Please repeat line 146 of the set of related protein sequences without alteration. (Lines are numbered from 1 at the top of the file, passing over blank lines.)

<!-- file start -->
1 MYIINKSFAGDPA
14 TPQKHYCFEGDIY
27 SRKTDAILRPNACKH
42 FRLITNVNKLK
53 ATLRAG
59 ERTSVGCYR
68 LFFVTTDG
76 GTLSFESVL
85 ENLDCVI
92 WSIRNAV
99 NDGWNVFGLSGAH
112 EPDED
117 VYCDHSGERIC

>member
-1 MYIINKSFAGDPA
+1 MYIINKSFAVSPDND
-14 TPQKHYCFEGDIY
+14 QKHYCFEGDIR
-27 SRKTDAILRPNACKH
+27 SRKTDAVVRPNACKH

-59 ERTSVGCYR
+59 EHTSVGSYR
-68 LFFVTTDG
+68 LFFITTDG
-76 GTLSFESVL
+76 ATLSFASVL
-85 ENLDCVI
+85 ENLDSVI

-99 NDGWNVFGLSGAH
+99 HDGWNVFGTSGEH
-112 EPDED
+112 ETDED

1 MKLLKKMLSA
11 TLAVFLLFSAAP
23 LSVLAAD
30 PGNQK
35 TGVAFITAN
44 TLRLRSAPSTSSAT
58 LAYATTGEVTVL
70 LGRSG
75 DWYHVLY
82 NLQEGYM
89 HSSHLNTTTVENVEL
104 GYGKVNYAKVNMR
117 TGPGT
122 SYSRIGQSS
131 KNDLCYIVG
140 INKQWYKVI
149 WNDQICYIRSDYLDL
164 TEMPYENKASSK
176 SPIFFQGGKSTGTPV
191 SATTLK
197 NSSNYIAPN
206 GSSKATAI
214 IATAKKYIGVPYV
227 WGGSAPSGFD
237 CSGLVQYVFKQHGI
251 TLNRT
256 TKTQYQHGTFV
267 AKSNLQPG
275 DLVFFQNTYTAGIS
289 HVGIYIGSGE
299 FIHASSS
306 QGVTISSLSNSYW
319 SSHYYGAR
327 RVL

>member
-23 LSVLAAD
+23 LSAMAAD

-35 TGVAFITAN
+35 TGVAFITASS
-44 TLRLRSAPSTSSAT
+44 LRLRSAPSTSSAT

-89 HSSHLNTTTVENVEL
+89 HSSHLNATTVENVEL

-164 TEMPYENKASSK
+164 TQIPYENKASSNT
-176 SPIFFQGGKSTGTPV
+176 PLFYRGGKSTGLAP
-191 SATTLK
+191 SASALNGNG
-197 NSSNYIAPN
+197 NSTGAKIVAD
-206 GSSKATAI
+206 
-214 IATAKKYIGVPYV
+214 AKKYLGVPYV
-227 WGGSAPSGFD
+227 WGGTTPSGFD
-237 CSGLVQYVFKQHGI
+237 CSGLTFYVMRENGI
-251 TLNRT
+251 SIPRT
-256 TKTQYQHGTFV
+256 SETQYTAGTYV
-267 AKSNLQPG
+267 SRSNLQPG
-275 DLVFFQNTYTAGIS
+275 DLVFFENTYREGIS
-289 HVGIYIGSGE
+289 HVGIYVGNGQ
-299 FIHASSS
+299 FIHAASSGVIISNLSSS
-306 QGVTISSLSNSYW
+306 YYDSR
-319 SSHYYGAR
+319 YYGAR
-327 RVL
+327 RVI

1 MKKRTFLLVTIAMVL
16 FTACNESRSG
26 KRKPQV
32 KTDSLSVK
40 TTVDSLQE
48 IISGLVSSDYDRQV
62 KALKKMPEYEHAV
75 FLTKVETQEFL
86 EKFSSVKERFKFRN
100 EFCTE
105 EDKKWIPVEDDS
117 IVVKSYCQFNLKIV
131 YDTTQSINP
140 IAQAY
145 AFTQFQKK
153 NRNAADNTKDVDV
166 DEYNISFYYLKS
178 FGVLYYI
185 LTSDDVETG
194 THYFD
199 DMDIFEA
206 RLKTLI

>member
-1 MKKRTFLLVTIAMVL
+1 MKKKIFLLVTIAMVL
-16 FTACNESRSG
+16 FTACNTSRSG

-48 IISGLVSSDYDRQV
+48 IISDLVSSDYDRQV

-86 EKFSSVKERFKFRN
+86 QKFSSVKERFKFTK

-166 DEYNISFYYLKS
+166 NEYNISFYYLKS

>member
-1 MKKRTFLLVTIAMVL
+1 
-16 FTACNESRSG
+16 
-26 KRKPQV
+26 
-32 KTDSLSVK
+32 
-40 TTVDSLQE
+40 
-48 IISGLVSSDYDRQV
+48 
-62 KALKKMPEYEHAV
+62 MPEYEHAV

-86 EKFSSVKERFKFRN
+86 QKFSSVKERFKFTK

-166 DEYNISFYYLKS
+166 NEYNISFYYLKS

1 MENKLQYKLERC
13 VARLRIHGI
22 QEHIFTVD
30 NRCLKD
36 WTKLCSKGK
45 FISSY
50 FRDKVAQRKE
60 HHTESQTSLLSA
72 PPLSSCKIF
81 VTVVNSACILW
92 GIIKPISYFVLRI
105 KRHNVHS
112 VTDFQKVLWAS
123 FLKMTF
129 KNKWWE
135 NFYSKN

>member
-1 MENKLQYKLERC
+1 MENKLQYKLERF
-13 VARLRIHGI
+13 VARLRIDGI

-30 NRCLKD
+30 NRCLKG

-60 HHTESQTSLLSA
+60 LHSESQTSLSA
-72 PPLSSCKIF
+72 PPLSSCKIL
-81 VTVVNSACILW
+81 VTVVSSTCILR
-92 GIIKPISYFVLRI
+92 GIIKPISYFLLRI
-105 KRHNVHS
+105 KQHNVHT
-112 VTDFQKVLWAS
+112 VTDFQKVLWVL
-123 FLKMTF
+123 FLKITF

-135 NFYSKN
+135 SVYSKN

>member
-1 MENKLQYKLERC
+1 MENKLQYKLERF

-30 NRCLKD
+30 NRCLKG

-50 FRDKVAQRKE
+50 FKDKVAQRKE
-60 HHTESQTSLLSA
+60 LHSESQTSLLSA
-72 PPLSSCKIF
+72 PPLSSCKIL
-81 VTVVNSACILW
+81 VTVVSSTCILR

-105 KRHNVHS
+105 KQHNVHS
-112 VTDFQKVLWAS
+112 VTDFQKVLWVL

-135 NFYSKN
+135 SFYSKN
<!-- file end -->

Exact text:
-16 FTACNESRSG